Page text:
Your imagination is more important than scientific methods

For thousands of years, people thought the Earth was the center of the Universe. This was the only logical conclusion because they felt no movement whenever they stood still. They could see the Sun, Moon, and stars moving. So, they created a model with the heavenly objects rotating around the Earth.

Only a mad, evil, heretic like Galileo would dare say a person on the Equator is moving at 1000 miles per hour because of the spin of the Earth on its axis. Or, you and the Earth are orbiting around the Sun at 67,000 miles per hour.

Now, in our modern schools, we tell children the Earth spins on its axis and travels around the Sun. We expect them to believe this against all their natural observations.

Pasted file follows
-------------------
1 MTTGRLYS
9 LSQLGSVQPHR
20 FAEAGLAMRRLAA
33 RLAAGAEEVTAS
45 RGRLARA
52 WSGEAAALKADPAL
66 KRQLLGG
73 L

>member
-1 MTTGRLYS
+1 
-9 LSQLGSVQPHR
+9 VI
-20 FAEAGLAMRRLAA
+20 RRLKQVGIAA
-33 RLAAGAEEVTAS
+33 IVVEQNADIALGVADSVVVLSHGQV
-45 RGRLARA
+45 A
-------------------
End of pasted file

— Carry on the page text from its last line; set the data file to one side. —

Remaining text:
The only evidence of a Sun-centric Solar system are a few anomalies, hear-say data from instruments never seen, and stories from people who say they have traveled around the world or into outer space.

How is it possible that even children can understand concepts that contradict all their everyday experiences?


Just as a child can easily imagine Unicorns or Superman, they can imagine the Earth spinning and orbiting the Sun.

Once you show a child a physical model or a video of our Solar System, they can recreate this model in their mind.

A child can also imagine the Earth as the center of the Universe. Then compare information about both models and decide which concept they wish to believe.

That's why your imagination is so powerful and why you are constantly using your imagination.

You are traveling through a dimension not of sight or sound, but of mind. This dimension is your imagination. You must push aside the endless possible dream worlds. If you gaze too long into a fantasy, it consumes your entire reality. Oh, ha-ha-ha. This is your stop.